For release: August 31, 2009
For press information, contact Simone Notter Wilson (901) 678-4164
|Greely Myatt in front of his Quilts in 2009.
and exactly Twenty Years, is a survey of works by the Mississippi-born sculptor and University of Memphis
professor of art that will be on display at museums and galleries throughout Memphis.
The largest body of work will be shown in a collaborative exhibition at the Art Museum
at the University of Memphis (AMUM) and Rhodes College's Clough-Hanson Gallery. The
two-part exhibition opens with a reception on Friday, September 11 at 4:30 pm (AMUM)
and 6 pm (Clough-Hanson).The lecture and opening receptions at AMUM and Clough-Hanson
are free and open to the public.
Myatt will give an artist talk at the Memphis Brooks Museum of Art on Thursday, September
10 at 7 pm.
Other exhibition sites include the Memphis Brooks Museum of Art, The Dixon Gallery
and Gardens, The Metal Museum, Power House Memphis, MCA On the Street Gallery, and
the P & H Center for the Arts. Myatt will show new work at David Lusk Gallery, September
1-26. You can see Myatt in a recent interview with ArtsMemphis TV.
Originally from Aberdeen, Mississippi, Greely Myatt lives and works as a sculptor
in Memphis. He received his BFA from Delta State University in Cleveland, Mississippi
in 1975 and his MFA from the University of Mississippi, in Oxford in 1980. Myatt joined
the University of Memphis Department of Art in 1989. He is professor of art at the
U of M and associate chair of the Department of Art.
|Greely Myatt installs Monument at the Art Museum of the U of M in 1990.
Myatt's sculptures and installations have been exhibited in more than 25 solo shows
and numerous group exhibitions across the United States, Europe and Japan. He has
received grants and fellowships from the Tennessee Arts Commission, the University
of Memphis, the University of Georgia, and Alternate Roots, Atlanta. Myatt is the
recipient of the 1994 Mississippi Arts and Letters Visual Arts Award, and was an exchange
artist to Israel in 1998. He is represented by David Lusk Gallery in Memphis, and
Sandler Hudson Gallery in Atlanta.
"In my work I have consistently attempted to combine art historical references with
vernacular influences," Myatt explains. "As a native of the rural south I have a tremendous
respect for work that is made by hand and guided by the heart and eye. However as
an educated artist I understand the importance of the mind in the process. To state
my approach to the making of art in the simplest and most direct manner, I have tried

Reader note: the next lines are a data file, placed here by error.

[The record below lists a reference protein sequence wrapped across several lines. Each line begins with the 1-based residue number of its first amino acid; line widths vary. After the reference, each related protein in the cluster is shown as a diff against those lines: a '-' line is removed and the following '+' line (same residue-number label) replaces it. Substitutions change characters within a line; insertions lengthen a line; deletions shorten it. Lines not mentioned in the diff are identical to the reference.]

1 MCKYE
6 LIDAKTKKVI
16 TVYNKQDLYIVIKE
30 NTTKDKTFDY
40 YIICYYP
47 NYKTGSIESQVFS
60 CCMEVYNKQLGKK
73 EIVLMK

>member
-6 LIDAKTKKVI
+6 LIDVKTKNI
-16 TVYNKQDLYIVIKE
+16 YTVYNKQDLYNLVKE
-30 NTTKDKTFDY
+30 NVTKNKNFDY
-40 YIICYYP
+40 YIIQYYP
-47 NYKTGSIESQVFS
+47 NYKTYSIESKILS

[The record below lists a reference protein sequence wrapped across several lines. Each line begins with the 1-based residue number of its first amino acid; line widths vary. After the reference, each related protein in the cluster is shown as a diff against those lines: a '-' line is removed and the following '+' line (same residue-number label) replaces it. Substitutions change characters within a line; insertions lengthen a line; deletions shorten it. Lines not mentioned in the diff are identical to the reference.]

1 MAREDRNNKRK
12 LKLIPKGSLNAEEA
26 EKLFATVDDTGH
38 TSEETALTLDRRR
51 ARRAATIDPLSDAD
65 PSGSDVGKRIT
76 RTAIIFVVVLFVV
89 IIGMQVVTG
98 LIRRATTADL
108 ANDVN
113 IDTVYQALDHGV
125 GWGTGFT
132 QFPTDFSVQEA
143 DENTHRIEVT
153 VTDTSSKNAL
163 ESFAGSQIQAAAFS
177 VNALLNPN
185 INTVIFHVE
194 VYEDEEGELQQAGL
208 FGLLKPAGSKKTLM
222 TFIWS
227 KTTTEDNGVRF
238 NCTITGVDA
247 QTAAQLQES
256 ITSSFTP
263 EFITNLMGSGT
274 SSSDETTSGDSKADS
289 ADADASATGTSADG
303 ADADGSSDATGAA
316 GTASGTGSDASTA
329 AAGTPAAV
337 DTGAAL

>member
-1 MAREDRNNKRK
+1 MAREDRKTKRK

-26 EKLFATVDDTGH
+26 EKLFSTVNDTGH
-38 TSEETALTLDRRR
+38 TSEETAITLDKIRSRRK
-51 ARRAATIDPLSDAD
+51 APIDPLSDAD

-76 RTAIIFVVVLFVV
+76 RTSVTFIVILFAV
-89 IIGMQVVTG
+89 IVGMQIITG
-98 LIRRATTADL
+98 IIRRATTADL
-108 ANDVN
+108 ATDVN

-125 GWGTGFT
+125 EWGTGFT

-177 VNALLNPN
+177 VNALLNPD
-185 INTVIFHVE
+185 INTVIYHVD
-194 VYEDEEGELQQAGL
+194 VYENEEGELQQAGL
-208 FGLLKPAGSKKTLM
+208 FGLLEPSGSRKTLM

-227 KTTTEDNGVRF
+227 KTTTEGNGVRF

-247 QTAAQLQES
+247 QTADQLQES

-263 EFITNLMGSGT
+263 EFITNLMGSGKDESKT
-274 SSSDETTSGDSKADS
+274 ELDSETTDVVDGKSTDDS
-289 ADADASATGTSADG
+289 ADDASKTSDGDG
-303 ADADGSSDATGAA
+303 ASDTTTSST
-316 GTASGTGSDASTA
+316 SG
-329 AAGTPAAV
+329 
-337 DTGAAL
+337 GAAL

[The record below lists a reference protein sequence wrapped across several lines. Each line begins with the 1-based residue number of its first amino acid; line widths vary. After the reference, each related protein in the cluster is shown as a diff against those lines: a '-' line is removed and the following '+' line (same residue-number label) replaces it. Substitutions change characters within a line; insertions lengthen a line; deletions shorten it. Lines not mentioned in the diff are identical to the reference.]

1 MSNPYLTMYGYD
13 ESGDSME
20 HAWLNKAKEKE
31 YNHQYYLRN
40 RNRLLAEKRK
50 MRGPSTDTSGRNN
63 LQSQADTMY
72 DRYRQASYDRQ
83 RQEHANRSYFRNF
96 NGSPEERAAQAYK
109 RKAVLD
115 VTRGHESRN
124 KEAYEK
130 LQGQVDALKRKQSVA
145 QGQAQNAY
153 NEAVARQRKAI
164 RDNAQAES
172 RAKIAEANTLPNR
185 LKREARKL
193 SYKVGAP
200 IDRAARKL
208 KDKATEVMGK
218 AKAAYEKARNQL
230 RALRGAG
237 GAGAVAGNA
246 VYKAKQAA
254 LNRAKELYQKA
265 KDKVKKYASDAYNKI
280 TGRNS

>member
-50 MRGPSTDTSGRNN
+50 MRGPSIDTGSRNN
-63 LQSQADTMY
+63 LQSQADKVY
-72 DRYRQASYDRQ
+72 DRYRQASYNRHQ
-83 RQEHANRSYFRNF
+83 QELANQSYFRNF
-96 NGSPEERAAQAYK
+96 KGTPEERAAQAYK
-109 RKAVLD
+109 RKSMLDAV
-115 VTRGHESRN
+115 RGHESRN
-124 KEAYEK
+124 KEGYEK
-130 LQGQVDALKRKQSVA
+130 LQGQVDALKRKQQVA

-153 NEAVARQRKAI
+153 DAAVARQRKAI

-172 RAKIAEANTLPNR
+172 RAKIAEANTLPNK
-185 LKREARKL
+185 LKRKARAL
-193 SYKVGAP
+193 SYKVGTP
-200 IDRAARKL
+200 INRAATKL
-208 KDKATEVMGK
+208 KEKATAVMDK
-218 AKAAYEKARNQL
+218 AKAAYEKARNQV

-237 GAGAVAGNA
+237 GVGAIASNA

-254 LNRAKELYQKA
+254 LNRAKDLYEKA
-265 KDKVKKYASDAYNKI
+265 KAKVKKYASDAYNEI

to use these: the hand, the eye, the heart, and the mind, to shape my work in both
the making and the viewing."
"And let's not underestimate Myatt's stunning inventiveness and freedom in selecting
materials to create his sculptures and installations," writes James Yood in the exhibition's
catalog. "Elsewhere in his work since 1997 one could find zippers, Styrofoam, cookie
tins, pool cues, gourds, light bulbs, bags of sugar, soap suds, window frames, crutches,
buckets, and more, not exactly standard stuff from the art supplies store. This is
more than just that 1970s concept of seeing the world as a jumbled museum, it's a
kind of material empathy, an attentiveness to possibilities in substances that is
always surprising and made to seem inevitable."
|Whip, steel, bronze, cherry. Collection of June West.
In an article that appeared in River City: A Journal of Contemporary Culture in the
Summer of 1997, Katy Siegel, associate professor of art history at Hunter College-CUNY,
said the following about Myatt's work, "Greely Myatt clearly addresses the traditions
of his native South, but his work is as good as anything you see in New York. I want
to emphasize that Myatt's work is purposefully regional in form and content, not accidentally
regional, understood as provincial outlook or lesser quality. In Myatt's hands, the
South is different from, not less than New York, and the art you see in the South
is distinct from, not less than the normative forms of contemporary art.
and exactly Twenty Years
Art Museum at the University of Memphis (AMUM)
September 12-November 7, 2009
Opening Reception, September 11, from 4:30 to 7 pm
September 11-October 16, 2009
Opening Reception, September 11, from 6 to 8 pm
Memphis Brooks Museum of Art
August 15, 2009-January 3, 2010
The Dixon Gallery and Gardens
August 28-November 14, 2009
The Metal Museum
August 28-October 5, 2009
Power House Memphis
August 28-October 5, 2009
Opening Reception, September 12, 2009 from 5 to 7 pm
David Lusk Gallery
September 1-26, 2009
Opening Reception, September 4, 2009 from 6 to 8 pm
P & H Center for the Arts
September 18-October 5, 2009
MCA On the Street Gallery
September 24-October 17, 2009
Opening Reception, September 25, 2009 from 6 to 9 pm